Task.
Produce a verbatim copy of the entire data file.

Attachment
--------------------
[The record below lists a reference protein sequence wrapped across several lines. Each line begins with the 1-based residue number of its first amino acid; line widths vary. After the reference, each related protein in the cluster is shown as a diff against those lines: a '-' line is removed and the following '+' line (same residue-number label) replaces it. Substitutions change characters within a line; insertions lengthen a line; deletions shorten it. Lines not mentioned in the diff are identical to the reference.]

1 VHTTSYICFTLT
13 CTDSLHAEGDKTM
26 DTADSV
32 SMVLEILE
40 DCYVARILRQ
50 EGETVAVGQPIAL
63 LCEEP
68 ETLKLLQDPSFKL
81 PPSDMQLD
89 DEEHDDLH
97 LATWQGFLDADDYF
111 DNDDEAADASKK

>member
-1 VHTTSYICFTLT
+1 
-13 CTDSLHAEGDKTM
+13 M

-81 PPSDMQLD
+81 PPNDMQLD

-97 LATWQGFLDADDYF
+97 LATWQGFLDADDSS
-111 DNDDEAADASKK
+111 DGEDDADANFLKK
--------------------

[The record below lists a reference protein sequence wrapped across several lines. Each line begins with the 1-based residue number of its first amino acid; line widths vary. After the reference, each related protein in the cluster is shown as a diff against those lines: a '-' line is removed and the following '+' line (same residue-number label) replaces it. Substitutions change characters within a line; insertions lengthen a line; deletions shorten it. Lines not mentioned in the diff are identical to the reference.]

1 VHTTSYICFTLT
13 CTDSLHAEGDKTM
26 DTADSV
32 SMVLEILE
40 DCYVARILRQ
50 EGETVAVGQPIAL
63 LCEEP
68 ETLKLLQDPSFKL
81 PPSDMQLD
89 DEEHDDLH
97 LATWQGFLDADDYF
111 DNDDEAADASKK

>member
-1 VHTTSYICFTLT
+1 
-13 CTDSLHAEGDKTM
+13 M

-81 PPSDMQLD
+81 PPNDMQLD

-97 LATWQGFLDADDYF
+97 LATWQGFLDADDSS
-111 DNDDEAADASKK
+111 DGEDDADANFLKK